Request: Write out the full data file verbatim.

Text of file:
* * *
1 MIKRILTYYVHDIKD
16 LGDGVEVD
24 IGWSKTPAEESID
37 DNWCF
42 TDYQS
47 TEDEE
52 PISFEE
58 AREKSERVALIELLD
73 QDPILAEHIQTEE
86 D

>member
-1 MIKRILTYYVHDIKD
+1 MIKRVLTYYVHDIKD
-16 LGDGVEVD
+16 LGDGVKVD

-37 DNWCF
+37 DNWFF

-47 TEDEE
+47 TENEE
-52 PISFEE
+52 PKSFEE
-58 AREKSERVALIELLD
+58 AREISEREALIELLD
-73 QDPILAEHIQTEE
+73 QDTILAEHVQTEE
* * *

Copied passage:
1 MIKRILTYYVHDIKD
16 LGDGVEVD
24 IGWSKTPAEESID
37 DNWCF
42 TDYQS
47 TEDEE
52 PISFEE
58 AREKSERVALIELLD
73 QDPILAEHIQTEE
86 D

>member
-1 MIKRILTYYVHDIKD
+1 MIKRVLTYYVHDIKD
-16 LGDGVEVD
+16 LGDGVKVD

-37 DNWCF
+37 DNWFF

-47 TEDEE
+47 TENEE
-52 PISFEE
+52 PKSFEE
-58 AREKSERVALIELLD
+58 AREISEREALIELLD
-73 QDPILAEHIQTEE
+73 QDTILAEHVQTEE